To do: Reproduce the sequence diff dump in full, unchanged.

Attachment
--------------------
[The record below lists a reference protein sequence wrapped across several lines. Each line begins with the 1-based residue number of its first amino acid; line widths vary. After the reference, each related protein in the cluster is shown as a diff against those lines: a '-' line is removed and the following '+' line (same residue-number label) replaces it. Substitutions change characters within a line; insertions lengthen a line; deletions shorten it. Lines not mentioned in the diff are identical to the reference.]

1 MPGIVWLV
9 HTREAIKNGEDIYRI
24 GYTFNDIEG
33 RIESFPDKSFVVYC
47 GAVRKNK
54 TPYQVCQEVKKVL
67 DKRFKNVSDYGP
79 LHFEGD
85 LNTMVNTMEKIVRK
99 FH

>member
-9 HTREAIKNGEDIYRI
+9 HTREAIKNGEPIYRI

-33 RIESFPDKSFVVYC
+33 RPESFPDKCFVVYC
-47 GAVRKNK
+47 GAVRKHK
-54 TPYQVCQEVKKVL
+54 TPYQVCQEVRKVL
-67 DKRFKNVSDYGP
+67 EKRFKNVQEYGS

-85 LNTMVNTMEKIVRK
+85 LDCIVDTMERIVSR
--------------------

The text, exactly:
[The record below lists a reference protein sequence wrapped across several lines. Each line begins with the 1-based residue number of its first amino acid; line widths vary. After the reference, each related protein in the cluster is shown as a diff against those lines: a '-' line is removed and the following '+' line (same residue-number label) replaces it. Substitutions change characters within a line; insertions lengthen a line; deletions shorten it. Lines not mentioned in the diff are identical to the reference.]

1 MPGIVWLV
9 HTREAIKNGEDIYRI
24 GYTFNDIEG
33 RIESFPDKSFVVYC
47 GAVRKNK
54 TPYQVCQEVKKVL
67 DKRFKNVSDYGP
79 LHFEGD
85 LNTMVNTMEKIVRK
99 FH

>member
-9 HTREAIKNGEDIYRI
+9 HTREAIKNGEPIYRI

-33 RIESFPDKSFVVYC
+33 RPESFPDKCFVVYC
-47 GAVRKNK
+47 GAVRKHK
-54 TPYQVCQEVKKVL
+54 TPYQVCQEVRKVL
-67 DKRFKNVSDYGP
+67 EKRFKNVQEYGS

-85 LNTMVNTMEKIVRK
+85 LDCIVDTMERIVSR